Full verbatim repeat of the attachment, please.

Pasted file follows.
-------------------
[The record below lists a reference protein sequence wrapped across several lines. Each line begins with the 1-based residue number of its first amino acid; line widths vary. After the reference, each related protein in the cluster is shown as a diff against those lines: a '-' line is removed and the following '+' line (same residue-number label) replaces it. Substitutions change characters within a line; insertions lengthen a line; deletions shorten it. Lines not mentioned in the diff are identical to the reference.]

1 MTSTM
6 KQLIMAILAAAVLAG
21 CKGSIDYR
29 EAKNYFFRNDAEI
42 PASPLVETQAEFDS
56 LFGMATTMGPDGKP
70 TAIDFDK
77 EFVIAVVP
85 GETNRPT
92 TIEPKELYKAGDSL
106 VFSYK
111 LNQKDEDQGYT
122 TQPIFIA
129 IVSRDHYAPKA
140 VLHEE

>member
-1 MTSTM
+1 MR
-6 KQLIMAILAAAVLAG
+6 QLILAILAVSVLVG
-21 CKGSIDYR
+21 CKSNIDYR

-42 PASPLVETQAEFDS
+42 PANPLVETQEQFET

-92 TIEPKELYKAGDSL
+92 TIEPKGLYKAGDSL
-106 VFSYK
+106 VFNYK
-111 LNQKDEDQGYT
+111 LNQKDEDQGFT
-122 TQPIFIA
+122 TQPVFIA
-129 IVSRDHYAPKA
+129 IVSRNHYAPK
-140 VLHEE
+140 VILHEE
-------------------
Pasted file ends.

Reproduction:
[The record below lists a reference protein sequence wrapped across several lines. Each line begins with the 1-based residue number of its first amino acid; line widths vary. After the reference, each related protein in the cluster is shown as a diff against those lines: a '-' line is removed and the following '+' line (same residue-number label) replaces it. Substitutions change characters within a line; insertions lengthen a line; deletions shorten it. Lines not mentioned in the diff are identical to the reference.]

1 MTSTM
6 KQLIMAILAAAVLAG
21 CKGSIDYR
29 EAKNYFFRNDAEI
42 PASPLVETQAEFDS
56 LFGMATTMGPDGKP
70 TAIDFDK
77 EFVIAVVP
85 GETNRPT
92 TIEPKELYKAGDSL
106 VFSYK
111 LNQKDEDQGYT
122 TQPIFIA
129 IVSRDHYAPKA
140 VLHEE

>member
-1 MTSTM
+1 MR
-6 KQLIMAILAAAVLAG
+6 QLILAILAVSVLVG
-21 CKGSIDYR
+21 CKSNIDYR

-42 PASPLVETQAEFDS
+42 PANPLVETQEQFET

-92 TIEPKELYKAGDSL
+92 TIEPKGLYKAGDSL
-106 VFSYK
+106 VFNYK
-111 LNQKDEDQGYT
+111 LNQKDEDQGFT
-122 TQPIFIA
+122 TQPVFIA
-129 IVSRDHYAPKA
+129 IVSRNHYAPK
-140 VLHEE
+140 VILHEE